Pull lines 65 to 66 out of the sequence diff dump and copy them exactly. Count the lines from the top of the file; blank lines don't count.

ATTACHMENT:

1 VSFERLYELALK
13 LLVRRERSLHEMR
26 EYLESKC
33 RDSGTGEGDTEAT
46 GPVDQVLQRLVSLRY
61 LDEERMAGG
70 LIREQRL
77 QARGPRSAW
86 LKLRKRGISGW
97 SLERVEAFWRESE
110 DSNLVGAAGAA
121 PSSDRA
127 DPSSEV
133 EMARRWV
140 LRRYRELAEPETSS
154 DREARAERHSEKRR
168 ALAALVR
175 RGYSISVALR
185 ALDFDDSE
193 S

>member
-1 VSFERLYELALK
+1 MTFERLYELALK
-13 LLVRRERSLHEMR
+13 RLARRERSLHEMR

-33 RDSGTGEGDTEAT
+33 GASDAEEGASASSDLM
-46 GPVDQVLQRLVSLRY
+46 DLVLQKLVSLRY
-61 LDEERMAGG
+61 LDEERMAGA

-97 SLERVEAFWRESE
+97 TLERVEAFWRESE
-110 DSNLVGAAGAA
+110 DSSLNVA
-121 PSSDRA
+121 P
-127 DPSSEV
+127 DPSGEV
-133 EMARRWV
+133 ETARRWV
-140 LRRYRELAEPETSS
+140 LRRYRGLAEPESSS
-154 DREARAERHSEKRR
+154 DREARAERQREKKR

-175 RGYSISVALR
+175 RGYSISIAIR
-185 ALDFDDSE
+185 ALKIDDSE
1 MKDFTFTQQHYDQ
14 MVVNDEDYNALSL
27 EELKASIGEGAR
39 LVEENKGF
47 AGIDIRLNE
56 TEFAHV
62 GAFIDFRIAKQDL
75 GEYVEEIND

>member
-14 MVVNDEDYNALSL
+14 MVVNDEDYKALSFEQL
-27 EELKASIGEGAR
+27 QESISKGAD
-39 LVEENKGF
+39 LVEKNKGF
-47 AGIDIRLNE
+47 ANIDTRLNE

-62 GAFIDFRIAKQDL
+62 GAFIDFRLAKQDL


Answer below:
-47 AGIDIRLNE
+47 ANIDTRLNE